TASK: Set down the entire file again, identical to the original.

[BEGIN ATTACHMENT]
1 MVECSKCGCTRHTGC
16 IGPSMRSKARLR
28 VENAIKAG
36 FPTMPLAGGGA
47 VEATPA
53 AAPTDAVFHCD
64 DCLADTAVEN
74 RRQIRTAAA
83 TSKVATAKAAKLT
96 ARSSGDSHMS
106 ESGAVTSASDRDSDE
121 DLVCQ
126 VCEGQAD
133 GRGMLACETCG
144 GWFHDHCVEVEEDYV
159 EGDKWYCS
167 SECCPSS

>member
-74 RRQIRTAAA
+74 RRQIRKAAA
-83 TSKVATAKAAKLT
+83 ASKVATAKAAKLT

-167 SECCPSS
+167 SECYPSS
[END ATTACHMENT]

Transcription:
1 MVECSKCGCTRHTGC
16 IGPSMRSKARLR
28 VENAIKAG
36 FPTMPLAGGGA
47 VEATPA
53 AAPTDAVFHCD
64 DCLADTAVEN
74 RRQIRTAAA
83 TSKVATAKAAKLT
96 ARSSGDSHMS
106 ESGAVTSASDRDSDE
121 DLVCQ
126 VCEGQAD
133 GRGMLACETCG
144 GWFHDHCVEVEEDYV
159 EGDKWYCS
167 SECCPSS

>member
-74 RRQIRTAAA
+74 RRQIRKAAA
-83 TSKVATAKAAKLT
+83 ASKVATAKAAKLT

-167 SECCPSS
+167 SECYPSS